France seeks to undo even the existing bad structure which allows liberalisation in name but prevents it in practice. It is not surprising that French National Railways (SNCF) was fined €60m last month by the French Competition Authority for abuse of its dominant position and other anti-competitive actions.
There are good and bad aspects to France's planned restructuring of the railways. While it is good that the infrastructure manager will get full control of all its activities, it is bad that it will get closer in management terms to the incumbent operator SNCF, as this is likely to create a new holding rail company: SNCF SA. This is a step backwards in liberalisation which the European Commission (EC) must investigate. It is perhaps a coincidence that only last week the Advocate General of the European Court of Justice published his opinion on the current structure in France – and concludes that it does not even comply with the First Railway Package.
Last month, the EC sent a Letter of Formal Notice to Germany (see footnote below) under its infraction proceedings. It accused Germany of breaching EU rules that require integrated railways to maintain accounting separation and prohibit the transfer of funds related to infrastructure management or the provision of public-service transport services to any other businesses. There is no transparency between the infrastructure manager (DB Networks) and the train operators owned by German Rail (DB) due to a peculiar profit transfer agreement that foresees the transfer of all profits made by the subsidiaries to the holding company regardless of the origin of the "profits" (for example, public funds granted by the state to fund infrastructure development) or its intended use (to cross-finance commercial activities of the holding company, to make acquisitions abroad, etc).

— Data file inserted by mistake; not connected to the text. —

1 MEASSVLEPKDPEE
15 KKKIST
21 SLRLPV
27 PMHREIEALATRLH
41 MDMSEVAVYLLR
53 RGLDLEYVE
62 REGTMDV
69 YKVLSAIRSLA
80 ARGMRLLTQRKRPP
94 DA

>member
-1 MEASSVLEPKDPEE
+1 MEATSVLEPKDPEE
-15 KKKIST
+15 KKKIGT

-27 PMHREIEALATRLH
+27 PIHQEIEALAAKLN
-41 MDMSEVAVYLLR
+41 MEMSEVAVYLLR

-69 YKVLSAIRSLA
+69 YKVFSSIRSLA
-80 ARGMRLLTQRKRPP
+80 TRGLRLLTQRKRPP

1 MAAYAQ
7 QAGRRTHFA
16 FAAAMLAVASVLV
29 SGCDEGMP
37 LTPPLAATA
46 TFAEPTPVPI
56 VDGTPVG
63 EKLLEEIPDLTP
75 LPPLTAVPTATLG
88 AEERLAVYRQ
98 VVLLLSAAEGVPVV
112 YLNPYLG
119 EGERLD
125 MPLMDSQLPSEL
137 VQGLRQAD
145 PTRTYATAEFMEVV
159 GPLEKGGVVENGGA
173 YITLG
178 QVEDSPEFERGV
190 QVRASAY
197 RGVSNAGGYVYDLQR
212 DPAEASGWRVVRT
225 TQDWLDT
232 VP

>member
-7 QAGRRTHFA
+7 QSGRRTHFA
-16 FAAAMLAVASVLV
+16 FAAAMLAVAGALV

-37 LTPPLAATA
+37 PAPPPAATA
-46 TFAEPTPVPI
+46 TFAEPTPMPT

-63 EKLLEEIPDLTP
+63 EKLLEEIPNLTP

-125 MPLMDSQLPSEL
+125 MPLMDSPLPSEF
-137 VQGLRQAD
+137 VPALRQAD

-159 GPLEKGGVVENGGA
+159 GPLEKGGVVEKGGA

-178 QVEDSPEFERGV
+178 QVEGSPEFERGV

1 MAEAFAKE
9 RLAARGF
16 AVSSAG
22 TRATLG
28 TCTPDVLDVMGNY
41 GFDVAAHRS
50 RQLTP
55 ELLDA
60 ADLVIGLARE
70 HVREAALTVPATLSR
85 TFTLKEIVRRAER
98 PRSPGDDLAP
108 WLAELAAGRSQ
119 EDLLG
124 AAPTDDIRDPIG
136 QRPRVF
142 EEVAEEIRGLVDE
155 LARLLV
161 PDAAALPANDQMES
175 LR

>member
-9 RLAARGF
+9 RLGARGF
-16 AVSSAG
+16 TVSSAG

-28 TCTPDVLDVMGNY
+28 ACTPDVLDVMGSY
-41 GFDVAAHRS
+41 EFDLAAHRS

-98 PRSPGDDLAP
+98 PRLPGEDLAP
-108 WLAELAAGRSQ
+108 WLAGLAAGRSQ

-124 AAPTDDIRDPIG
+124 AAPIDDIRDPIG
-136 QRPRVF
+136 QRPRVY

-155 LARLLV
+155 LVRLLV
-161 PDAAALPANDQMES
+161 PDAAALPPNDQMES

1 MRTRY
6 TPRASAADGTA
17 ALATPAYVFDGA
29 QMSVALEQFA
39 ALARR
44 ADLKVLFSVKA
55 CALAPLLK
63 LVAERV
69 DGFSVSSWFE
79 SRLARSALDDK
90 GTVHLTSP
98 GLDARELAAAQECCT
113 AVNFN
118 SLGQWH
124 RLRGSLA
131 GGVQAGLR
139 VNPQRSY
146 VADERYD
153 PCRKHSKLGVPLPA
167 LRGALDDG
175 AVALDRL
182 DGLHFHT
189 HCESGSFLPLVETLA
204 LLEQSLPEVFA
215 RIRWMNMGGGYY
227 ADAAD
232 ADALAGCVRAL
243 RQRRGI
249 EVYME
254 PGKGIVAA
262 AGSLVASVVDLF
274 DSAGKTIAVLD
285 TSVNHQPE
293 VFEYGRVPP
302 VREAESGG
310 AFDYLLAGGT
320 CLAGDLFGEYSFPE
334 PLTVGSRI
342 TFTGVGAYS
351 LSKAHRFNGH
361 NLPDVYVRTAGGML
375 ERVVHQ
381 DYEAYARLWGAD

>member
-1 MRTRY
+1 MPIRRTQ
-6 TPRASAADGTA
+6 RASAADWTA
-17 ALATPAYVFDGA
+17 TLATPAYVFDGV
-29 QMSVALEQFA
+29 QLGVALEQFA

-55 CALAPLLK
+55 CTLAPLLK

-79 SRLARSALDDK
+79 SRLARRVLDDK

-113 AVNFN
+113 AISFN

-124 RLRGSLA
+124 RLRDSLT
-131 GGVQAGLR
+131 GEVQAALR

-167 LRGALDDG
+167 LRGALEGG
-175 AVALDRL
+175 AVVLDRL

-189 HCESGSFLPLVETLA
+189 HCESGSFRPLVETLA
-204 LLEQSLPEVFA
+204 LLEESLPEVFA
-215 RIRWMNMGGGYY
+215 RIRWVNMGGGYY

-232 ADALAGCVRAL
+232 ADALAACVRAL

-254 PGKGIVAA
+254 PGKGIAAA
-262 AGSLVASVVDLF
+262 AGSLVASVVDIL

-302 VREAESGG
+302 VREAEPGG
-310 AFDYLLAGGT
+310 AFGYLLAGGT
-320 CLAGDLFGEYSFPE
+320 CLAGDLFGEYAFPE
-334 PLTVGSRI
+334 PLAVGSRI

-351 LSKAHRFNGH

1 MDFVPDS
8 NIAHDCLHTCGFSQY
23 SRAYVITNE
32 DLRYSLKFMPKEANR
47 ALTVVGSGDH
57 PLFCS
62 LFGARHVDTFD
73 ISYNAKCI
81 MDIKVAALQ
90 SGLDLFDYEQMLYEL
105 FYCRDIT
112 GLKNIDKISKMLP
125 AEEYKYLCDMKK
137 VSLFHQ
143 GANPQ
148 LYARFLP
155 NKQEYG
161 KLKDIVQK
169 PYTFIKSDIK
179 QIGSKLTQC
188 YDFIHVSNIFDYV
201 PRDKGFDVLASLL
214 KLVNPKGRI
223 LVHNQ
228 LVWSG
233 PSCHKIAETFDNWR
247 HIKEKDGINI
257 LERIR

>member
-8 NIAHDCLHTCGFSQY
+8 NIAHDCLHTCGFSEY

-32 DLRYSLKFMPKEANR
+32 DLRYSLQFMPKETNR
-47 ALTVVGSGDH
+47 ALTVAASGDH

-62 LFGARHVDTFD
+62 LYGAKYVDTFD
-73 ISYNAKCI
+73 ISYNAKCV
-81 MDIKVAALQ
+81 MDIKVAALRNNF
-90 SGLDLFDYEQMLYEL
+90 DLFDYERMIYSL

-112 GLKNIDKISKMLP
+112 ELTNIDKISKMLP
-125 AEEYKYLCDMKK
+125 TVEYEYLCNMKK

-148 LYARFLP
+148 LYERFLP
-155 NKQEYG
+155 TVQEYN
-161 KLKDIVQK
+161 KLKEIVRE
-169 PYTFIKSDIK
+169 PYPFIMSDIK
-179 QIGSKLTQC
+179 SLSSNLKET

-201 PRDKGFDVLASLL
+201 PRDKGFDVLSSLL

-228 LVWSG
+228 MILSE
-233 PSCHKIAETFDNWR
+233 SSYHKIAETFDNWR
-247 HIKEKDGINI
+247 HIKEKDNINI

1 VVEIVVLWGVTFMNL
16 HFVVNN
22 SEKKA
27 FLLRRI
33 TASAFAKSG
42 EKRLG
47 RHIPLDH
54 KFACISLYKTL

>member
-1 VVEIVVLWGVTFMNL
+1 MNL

Other competition issues are also being considered, and the Commission believes that this would result in the absurd situation of independent operators financing their own competitors belonging to the holding company; these are the hidden subsidies that keep DB ahead of any competition.
Thus, the two member states pressing hardest to preserve their monopolistic structures are themselves the subject of legal challenges for failure to implement the European laws they approved over 10 years ago, fines for competition abuse, or both.
For 2013, the Fourth Railway Package is an essential prerequisite to the successful completion of rail liberalisation and attracting the private sector investment which rail needs so badly. Our experience in Britain is that this will not happen unless the private sector is confident about the long-term future, and to achieve this requires an effective internal market with a level playing field in rail between all market actors. If this happens, one can expect good growth in quality, price and efficiencies as well as of course much reduced carbon outputs.
However, unless there is real separation between train operators and infrastructure managers, this will not be achieved. Infrastructure managers must be totally independent with the widest responsibility for delivery and management, and with full transparency between them and any train operator.
Footnote: I am happy to supply readers with the full list of 17 infringements by email.